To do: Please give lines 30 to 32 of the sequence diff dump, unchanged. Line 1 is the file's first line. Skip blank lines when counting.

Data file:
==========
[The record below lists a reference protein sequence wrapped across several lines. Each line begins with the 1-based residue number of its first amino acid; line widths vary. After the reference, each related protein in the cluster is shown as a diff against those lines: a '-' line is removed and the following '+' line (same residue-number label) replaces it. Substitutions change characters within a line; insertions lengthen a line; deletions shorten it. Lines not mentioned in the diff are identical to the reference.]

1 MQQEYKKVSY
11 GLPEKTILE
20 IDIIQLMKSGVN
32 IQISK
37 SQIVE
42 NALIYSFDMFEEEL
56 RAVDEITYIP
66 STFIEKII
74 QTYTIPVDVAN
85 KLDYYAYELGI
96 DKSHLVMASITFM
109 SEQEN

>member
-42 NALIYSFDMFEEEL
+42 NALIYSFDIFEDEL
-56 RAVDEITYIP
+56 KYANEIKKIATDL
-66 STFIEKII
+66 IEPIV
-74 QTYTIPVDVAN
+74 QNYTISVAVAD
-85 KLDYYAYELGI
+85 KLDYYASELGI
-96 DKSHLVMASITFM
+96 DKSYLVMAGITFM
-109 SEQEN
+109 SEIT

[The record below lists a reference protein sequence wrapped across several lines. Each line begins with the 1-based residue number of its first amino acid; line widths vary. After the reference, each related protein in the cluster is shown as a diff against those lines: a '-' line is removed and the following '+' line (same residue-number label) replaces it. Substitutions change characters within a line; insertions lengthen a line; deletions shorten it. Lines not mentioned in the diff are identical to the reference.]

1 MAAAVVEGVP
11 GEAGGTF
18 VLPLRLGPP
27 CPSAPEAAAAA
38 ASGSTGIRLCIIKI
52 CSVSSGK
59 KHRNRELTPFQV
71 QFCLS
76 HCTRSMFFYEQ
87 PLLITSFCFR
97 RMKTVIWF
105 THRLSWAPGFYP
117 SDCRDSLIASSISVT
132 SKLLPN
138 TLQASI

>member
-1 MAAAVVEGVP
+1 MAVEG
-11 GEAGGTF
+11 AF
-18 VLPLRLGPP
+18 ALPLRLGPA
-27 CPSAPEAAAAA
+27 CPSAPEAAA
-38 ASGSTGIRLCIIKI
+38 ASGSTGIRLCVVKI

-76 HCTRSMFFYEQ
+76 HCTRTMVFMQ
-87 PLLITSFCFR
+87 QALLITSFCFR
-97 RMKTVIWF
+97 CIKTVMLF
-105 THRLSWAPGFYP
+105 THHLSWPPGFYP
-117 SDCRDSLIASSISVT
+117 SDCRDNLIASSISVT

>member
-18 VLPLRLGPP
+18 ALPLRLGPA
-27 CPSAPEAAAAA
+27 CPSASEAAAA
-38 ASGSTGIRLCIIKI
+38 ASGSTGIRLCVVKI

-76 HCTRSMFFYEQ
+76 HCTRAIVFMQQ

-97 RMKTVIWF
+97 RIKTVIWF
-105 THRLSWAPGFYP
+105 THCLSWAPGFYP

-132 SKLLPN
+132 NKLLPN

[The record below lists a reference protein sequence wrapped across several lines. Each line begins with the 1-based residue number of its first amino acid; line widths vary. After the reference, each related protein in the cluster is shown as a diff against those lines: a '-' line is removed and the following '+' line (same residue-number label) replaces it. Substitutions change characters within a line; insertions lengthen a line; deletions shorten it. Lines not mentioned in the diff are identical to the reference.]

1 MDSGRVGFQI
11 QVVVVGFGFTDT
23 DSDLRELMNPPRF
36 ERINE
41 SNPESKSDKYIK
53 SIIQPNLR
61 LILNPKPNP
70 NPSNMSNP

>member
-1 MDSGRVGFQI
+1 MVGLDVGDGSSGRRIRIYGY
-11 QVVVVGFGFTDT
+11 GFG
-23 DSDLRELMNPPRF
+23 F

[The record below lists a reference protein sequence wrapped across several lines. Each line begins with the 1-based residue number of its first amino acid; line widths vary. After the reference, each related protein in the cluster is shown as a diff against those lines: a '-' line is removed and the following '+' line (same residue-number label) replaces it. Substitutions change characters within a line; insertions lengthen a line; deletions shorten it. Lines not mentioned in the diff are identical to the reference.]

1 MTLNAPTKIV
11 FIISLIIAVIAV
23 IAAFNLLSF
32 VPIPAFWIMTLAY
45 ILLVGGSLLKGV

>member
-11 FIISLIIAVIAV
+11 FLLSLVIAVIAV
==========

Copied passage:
1 MAAAVVEGVP
11 GEAGGTF
18 VLPLRLGPP